Jody Tiflin is the main character of the story, and because its main theme is his education, he is largely a passive figure observing events rather than directing them. In the first stories, Jody is described as a “little boy” who is slightly punier than his playmates. His life is regulated almost entirely by his stern father and doting mother, and he readily acquiesces in this, since he cannot imagine anything different. The pony Gabilan is his first real responsibility and a sign that he is leaving childhood, but the pony’s death embitters him. This loss of innocence is a fallen state in which he kills or annoys helpless animals, fears but no longer respects adult authority, and regards maturity as the ability to swear.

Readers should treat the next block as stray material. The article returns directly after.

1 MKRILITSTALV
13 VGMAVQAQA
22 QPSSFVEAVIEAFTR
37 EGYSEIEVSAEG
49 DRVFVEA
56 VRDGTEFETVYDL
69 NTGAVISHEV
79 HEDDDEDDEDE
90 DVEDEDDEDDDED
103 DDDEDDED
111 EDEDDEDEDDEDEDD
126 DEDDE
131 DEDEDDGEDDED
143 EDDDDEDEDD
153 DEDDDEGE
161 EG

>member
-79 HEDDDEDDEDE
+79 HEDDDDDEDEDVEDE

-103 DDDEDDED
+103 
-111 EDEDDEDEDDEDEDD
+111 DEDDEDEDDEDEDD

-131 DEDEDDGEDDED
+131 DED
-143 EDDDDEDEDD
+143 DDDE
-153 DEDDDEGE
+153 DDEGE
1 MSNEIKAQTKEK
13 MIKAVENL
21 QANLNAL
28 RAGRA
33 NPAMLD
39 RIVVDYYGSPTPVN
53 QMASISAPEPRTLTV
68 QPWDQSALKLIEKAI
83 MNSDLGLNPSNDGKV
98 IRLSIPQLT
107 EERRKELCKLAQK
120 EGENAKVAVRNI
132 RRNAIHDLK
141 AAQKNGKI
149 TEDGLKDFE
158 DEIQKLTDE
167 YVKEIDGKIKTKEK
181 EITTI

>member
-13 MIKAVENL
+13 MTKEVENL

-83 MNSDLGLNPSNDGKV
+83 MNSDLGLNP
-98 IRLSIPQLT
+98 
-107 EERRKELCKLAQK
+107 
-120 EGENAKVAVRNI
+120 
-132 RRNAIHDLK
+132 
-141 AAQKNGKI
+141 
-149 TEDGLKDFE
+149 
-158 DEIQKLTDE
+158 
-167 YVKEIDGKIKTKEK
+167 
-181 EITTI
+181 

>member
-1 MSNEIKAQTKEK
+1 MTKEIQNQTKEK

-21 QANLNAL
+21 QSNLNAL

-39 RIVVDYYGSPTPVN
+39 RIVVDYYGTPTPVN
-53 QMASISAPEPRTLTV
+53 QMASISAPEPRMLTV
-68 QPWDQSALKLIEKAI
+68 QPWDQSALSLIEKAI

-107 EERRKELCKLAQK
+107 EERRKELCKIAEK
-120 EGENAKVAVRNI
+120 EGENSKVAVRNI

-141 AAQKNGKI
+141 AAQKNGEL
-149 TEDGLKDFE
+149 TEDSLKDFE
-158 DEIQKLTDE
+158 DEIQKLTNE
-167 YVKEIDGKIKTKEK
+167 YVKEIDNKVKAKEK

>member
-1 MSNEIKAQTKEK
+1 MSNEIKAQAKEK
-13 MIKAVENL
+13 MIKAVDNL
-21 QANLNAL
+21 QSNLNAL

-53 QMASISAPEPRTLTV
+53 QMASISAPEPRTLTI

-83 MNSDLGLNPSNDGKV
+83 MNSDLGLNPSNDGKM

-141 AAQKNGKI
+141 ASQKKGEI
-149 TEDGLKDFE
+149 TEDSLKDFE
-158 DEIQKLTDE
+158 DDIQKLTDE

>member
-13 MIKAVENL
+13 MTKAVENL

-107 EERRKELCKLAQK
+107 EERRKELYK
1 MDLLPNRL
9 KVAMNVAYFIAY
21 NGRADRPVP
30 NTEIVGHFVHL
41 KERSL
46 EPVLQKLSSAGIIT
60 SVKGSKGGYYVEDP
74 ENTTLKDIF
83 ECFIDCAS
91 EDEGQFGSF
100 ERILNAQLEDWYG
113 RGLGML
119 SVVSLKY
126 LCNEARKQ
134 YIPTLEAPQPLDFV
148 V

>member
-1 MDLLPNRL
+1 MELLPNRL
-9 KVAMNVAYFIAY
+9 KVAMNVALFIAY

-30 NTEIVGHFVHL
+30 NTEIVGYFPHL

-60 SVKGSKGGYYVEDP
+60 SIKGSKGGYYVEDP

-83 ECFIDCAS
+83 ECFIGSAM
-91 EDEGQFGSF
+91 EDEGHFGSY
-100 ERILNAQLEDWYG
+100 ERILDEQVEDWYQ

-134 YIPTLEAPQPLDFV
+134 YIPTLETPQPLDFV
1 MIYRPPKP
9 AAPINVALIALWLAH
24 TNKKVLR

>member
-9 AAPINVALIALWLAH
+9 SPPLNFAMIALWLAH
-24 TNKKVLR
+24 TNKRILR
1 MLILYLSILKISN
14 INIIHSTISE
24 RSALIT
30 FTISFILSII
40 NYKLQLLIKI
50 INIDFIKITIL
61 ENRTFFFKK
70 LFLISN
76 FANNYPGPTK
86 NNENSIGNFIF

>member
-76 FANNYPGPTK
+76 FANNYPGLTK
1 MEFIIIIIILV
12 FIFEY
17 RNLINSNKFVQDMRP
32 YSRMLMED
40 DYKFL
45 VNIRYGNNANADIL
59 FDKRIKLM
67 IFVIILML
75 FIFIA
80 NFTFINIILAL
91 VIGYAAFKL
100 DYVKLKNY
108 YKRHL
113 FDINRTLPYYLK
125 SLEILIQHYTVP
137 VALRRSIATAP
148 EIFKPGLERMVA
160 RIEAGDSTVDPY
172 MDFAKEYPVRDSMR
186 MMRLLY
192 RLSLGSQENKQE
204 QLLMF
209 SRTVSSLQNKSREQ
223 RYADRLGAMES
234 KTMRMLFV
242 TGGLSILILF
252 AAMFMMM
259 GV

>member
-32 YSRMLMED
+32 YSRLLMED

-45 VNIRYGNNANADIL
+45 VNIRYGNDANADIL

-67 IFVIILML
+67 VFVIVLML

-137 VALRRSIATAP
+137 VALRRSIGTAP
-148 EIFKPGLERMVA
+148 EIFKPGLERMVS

Yet Jody’s disappointments also cause him to speculate on the world outside his own meager experience. When he sees Gitano’s sword, he realizes that he must tell no one about it, because to do so would destroy the sword’s peculiar truth; thus, Jody makes an important moral decision. In his grandfather, Jody sees that one whom he has idolized has also been disappointed by life and learns the value of sympathy. In his last action, making a lemonade, he becomes a mature and active character, who sees life without glorifying illusions.
Jody’s grandfather and Gitano have a similar function in The Red Pony: as representations of human frailty and transcendence. Both are very old men, yet they maintain strength and dignity because they carry on a tradition: Gitano, with his...
(The entire section is 626 words.)